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Eating Out + Eating In: $13.50 for a Greek Salad, brunch in Red Bank and fish stories

DID THEY SHRINK THE SALAD? I met a friend for lunch at the Suburban Diner, 172 Route 17 north in Paramus, and paid $13.50 for a Greek ...

Tuesday, February 7, 2017

Columnists claim New Jersey opposition to Trump policies is politically motivated

At a listening session to honor Black History Month on Feb. 1, President Donald Trump praised slave-turned-abolitionist Frederick Douglass, who died in 1895, as "an example of somebody who's done an amazing job that is being recognized more and more." This photo is from Getty Images.


By VICTOR E. SASSON
EDITOR

The only thing new in today's political column from Charles Stile is an updated thumbnail photo showing him wearing glasses and resting his chin on his hand.

The Record's Trenton-based reporter has been boring readers to tears by churning out the same everything-is-politically motivated column since Governor Christie took office in early 2010.

Now, Stile is claiming Democrats in the state Senate are only protesting President Trump's arbitrary immigration and refugee bans in a bid to defeat "Republican senators who are facing tough campaigns in this fall's legislative elections" (3A).

That sounds awfully familiar, almost an echo of a column on Monday's front page:

The Record's so-called Washington correspondent wrote, "Two weeks into Donald Trump's administration, a spurt in protests and other activism could be a boost for [Democratic] incumbents who otherwise might have faced tough re-election fights" (Monday's front page).

And, lo and behold, NJ/DC Columnist Herb Jackson's thumbnail also shows him wearing glasses and resting his chin on his hand.

By relentlessly focusing on partisan politics, Stile and Jackson have helped keep any meaningful reporting on issues out of the paper.

That leads to tremendous voter apathy, which helped throw elections to Christie in 2013 and Trump on Nov. 8.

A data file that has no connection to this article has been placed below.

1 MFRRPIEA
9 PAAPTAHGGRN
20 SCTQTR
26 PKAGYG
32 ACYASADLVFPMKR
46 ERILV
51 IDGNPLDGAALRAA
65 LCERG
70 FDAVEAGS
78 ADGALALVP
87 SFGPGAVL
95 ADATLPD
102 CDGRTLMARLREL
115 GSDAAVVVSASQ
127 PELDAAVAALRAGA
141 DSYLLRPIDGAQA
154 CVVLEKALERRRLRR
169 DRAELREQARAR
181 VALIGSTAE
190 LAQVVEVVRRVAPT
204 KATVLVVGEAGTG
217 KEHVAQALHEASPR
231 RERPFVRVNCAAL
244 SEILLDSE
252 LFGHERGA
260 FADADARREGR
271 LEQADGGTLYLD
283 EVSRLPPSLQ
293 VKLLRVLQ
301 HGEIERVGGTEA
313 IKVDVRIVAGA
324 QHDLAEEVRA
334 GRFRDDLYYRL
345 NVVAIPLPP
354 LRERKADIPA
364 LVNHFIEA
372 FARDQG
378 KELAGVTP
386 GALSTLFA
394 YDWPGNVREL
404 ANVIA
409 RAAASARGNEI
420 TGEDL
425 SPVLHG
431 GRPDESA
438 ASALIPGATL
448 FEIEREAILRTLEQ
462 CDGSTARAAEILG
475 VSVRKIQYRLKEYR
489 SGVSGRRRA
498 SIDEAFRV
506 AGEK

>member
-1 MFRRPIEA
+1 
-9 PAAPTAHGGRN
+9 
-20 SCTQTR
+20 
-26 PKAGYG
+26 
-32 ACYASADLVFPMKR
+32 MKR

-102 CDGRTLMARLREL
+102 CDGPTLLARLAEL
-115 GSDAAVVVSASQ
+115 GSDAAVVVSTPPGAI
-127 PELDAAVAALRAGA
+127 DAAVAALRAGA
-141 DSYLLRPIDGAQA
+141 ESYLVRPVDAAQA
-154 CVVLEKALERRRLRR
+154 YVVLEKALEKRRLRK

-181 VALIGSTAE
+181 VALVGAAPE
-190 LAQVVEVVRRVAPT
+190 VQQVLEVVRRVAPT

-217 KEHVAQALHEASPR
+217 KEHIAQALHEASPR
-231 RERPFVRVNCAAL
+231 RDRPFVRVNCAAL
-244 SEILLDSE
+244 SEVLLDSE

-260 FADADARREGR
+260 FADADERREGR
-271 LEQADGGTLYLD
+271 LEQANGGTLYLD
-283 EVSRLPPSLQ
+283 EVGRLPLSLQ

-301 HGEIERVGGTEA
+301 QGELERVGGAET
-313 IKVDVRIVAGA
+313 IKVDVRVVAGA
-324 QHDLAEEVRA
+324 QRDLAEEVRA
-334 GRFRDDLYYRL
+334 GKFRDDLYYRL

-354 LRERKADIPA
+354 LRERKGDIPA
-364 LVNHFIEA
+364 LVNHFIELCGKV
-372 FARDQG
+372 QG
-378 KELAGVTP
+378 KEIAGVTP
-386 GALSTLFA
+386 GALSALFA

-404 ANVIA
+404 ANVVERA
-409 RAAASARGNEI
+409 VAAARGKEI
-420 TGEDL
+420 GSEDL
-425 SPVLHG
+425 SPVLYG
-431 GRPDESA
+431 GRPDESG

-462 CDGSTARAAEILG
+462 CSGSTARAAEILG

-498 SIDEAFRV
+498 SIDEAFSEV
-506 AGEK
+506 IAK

Donald J. Trump and his older sister, Maryanne Trump Barry, a federal appeals court judge in Philadelphia. Barry worked for many years as an assistant U.S. attorney in New Jersey before being appointed to the federal bench in Newark by Ronald Reagan.


Odd headline

A federal appeals court hearing  on whether Trump's travel ban on Muslims and refugees can be reinstated appears under a confusing headline:

"Trump
order
hearing
today"

Meanwhile, today's editorial blasts Trump for trying to delegitimize the federal judge who suspended his executive order banning immigration and travel.

He referred to U.S. District Judge James Robart as a "so-called judge" (8A).

The editorial notes:

"As U.S. president, his continued assault on judges who hold opinions opposite of his, as well as claims that any negative poll is 'fake,' should be denounced by all, regardless of party affiliation [italics added].

"Continuing that assault could precipitate a constitutional crisis that only weakens the greatness of America."

The editorial doesn't mention that Trump's older sister, Maryanne Trump Barry, is herself a longtime federal judge.

Painful reminder

I'm not sure what veteran reporter Joan Verdon was thinking when she wrote a story on the Acme supermarket chain aiming to convert 100 full-time positions to part-time jobs (7L).

Verdon herself may be one of the 141 employees who were given 60-day layoff notices late last month by Gannett's North Jersey Media Group, publisher of The Record.

Acme "also is offering voluntary severance packages as a way of reducing the number of jobs affected," Verdon says.

In September 2015, Acme saved hundreds of grocery jobs in North Jersey when it bought 10 stores from bankrupt A&P.